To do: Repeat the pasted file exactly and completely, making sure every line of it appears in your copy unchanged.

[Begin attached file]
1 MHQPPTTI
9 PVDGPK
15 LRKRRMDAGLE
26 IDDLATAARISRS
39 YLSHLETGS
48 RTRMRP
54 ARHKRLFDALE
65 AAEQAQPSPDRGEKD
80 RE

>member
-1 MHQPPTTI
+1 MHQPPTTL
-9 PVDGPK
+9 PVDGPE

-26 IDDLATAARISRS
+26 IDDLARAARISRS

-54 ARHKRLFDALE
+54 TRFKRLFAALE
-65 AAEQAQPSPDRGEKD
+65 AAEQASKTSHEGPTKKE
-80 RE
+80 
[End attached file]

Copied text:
1 MHQPPTTI
9 PVDGPK
15 LRKRRMDAGLE
26 IDDLATAARISRS
39 YLSHLETGS
48 RTRMRP
54 ARHKRLFDALE
65 AAEQAQPSPDRGEKD
80 RE

>member
-1 MHQPPTTI
+1 MHQPPTTL
-9 PVDGPK
+9 PVDGPE

-26 IDDLATAARISRS
+26 IDDLARAARISRS

-54 ARHKRLFDALE
+54 TRFKRLFAALE
-65 AAEQAQPSPDRGEKD
+65 AAEQASKTSHEGPTKKE
-80 RE
+80 